How effective is this person at orchestrating a corporate ensemble of functional areas?

Why Ask This Question?

Higher-level managers often oversee multiple functional areas. The lines of supervision may be direct or indirect, but the bottom line is that the organizational chart can point to only one ultimate source of responsibility. Line (revenue-producing) and staff (noncore, operational, and supportive) functions work together just like woodwinds, brass, and strings in a symphony. But what can separate a sleepy little company from a lean performer poised for growth is often a management team's shared understanding and appreciation of what it takes to run the company from a more global perspective. Senior managers must consequently see to it that their direct reports understand the financial end of the business and comprehend the way their departments connect to the rest of the company.

Analyzing the Response

This query is probably the loftiest of all the questions put forth in this book. After all, if the person isn't successful at coordinating an ensemble of functional areas—in other words, managing—then he or she should be in a different line of business! The application of this question, however, isn't as grand and lofty as you might think. Its real focus is to identify a senior management candidate's inclination toward open financials and economic advocacy—that is, the individual's willingness to share profit-and-loss information and company performance status with the rest of the management team.

It is not uncommon in small, privately held companies for owners to guard the books rigidly. ''Employees don't need to know how the company is doing—they just need to do their jobs'' is the hard-line mantra taken toward information sharing. Publicly traded companies, on the other hand, legally have to make financial performance data available. That includes documenting the number of shares of common stock the CEO has outstanding as well as the makeup of key executives' compensation packages. Still, even if the information is public, that doesn't mean that an organization will purposely disclose such data to employees. After all, if employees don't know to look at 10K, 10Q, and proxy statement filings, then they're none the worse for wear, right?

Although it's not uncommon for companies to maintain a veil of secrecy around corporate performance, cutting-edge organizations with enlightened management teams voluntarily involve their managers in global performance issues. The logic goes that if all the employees see which way the ship is sailing, they'll have a greater understanding of how their masts should be strung. And should the ship suddenly change course, they will be able to adapt more quickly to the captain's new needs if they're aware of the overall goal.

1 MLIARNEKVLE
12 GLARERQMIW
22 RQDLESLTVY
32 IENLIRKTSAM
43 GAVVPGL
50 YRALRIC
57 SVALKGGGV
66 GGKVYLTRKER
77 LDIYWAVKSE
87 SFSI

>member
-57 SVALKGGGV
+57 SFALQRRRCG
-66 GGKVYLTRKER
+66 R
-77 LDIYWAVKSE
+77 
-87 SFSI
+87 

How to Get More Mileage out of the Question. Therefore, to make this seemingly lofty query a practical tool in the reference-checking process, ask a past supervisor:

''As CFO, Dave Tolle was overseeing human resources, the information technology group, accounting, and administrative services . . .

''How did he encourage the heads of those departments to advertise their services to other parts of the company?''

''Did he hold ongoing meetings with his direct reports to encourage them to work together, or did he discourage that kind of intermingling?''

''Did he involve his people in the financials of the organization at all and expect them to take on an ownership mentality, or was that strictly his domain?''

''Should I expect him to be very proactive at coordinating the activities of the various departments he'll oversee at this firm if I bring him aboard, or will he keep the functional areas fairly separate?''

With answers to questions like these factoring into your employment decision, you should be feeling much more confident about the kind of human being you're considering and his projected impact on your existing staff.

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